Both the houses that I grew up in (built in 1951 and 1984) had large verandahs through which we entered the house. Apart from being convenient parking spaces for shoes and bicycles (the purpose that the “hallway” in British homes also performs), these were also large enough to seat and greet guests that you weren’t particularly familiar with.

None of the other houses that I’ve lived in (as an adult, and most of them being apartments constructed in the last 20-30 years) have verandahs. Instead, you enter directly into the living room.

There might be multiple reasons for this. Like you don’t want to waste precious built up area on a separate room for guests that is likely to be sparingly used. Some people might consider a separate space to meet certain kinds of people who come home to be classist, and unbecoming of a modern home. Finally, over the last 20 years or so, not as many people come home as they used to earlier.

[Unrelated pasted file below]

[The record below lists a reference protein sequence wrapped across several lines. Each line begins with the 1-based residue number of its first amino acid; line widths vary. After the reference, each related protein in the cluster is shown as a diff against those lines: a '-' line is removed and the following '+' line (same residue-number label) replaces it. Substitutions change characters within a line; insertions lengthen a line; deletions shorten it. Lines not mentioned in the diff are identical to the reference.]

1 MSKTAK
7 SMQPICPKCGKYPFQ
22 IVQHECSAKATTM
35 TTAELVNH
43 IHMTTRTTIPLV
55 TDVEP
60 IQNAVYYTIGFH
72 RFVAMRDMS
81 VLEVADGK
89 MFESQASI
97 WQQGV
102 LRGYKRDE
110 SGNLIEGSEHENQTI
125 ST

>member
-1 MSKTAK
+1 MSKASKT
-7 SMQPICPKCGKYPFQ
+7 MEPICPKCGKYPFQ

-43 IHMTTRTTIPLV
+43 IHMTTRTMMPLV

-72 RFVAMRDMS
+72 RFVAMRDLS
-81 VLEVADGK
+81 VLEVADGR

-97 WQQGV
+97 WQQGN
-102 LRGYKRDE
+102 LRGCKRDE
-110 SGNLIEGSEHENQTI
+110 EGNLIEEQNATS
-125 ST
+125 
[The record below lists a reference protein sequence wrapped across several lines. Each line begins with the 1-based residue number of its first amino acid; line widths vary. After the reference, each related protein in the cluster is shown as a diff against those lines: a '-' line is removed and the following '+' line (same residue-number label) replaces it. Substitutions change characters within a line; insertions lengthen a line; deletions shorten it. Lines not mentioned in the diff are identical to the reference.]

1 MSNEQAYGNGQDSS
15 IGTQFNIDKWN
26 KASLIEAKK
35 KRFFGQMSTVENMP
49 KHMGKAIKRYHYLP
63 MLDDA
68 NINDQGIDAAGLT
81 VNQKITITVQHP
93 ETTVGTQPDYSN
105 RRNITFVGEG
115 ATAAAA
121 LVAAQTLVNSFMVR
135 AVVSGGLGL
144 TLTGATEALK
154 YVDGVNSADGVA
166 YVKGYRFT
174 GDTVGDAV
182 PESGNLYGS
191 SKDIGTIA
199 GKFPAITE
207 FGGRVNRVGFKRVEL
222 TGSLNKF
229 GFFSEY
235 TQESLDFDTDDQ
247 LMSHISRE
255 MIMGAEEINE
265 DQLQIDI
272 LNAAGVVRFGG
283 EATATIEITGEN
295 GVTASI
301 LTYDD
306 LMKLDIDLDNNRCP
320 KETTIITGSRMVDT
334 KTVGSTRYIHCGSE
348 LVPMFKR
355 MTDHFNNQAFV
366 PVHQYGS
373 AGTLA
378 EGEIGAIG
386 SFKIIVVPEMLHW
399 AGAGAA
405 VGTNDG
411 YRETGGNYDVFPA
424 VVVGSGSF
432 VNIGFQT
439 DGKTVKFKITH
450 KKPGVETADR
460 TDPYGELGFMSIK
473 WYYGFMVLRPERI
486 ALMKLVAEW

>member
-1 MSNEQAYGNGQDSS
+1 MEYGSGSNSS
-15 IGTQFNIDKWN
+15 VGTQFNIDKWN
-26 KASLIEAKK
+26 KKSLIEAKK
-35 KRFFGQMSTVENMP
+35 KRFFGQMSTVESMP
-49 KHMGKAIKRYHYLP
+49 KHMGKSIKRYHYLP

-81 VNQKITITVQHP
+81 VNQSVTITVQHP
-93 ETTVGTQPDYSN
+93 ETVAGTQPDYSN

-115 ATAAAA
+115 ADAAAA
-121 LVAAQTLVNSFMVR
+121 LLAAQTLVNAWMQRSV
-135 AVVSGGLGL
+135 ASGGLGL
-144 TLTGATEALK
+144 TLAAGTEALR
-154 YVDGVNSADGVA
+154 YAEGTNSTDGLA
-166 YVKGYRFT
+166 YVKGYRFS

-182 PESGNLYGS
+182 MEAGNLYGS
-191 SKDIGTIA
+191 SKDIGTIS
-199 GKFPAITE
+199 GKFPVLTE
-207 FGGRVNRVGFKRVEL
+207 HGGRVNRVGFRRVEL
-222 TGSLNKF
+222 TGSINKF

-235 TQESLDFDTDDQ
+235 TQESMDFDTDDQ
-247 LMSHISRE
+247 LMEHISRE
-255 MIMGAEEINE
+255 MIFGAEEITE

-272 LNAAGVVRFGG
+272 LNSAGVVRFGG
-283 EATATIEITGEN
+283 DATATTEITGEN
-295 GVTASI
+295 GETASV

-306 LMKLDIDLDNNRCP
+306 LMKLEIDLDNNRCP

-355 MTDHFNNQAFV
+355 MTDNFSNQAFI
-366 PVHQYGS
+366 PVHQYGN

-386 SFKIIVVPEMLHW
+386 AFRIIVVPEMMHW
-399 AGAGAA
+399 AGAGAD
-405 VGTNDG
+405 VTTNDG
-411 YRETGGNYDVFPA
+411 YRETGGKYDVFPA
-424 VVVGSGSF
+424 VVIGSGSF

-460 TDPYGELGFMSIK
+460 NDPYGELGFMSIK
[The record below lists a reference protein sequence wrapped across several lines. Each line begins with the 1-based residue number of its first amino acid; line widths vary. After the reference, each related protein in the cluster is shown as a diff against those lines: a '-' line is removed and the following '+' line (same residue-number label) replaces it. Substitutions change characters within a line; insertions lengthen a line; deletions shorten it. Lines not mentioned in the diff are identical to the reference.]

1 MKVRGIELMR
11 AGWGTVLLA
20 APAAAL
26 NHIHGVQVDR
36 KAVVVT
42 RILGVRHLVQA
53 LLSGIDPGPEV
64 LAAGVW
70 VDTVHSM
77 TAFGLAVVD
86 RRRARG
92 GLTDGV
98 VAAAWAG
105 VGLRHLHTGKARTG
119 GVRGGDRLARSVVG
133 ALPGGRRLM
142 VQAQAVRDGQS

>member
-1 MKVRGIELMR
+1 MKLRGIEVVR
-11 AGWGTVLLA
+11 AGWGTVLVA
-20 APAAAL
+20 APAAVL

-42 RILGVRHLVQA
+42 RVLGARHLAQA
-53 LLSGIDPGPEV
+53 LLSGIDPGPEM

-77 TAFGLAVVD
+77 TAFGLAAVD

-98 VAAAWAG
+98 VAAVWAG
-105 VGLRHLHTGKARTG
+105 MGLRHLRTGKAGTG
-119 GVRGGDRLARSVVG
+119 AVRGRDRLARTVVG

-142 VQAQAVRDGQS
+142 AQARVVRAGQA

I’m completely making this up, but I think one reason that the number of people who come home is lower is that we now have more “third places” such as restaurants or bars or cafes to meet people. If you can meet your acquaintances for breakfast, or tea, or for a drink, there is less reason to call them home (or visit them). Instead, your home can be exclusive to people who you know very well and who you can invite into the fullness of your living room.

Now, I must confess that even before the covid-19 crisis, the wife and I had started missing a verandah, and have been furiously rearranging our large living-cum-dining room over the last year to create a “verandah like space”.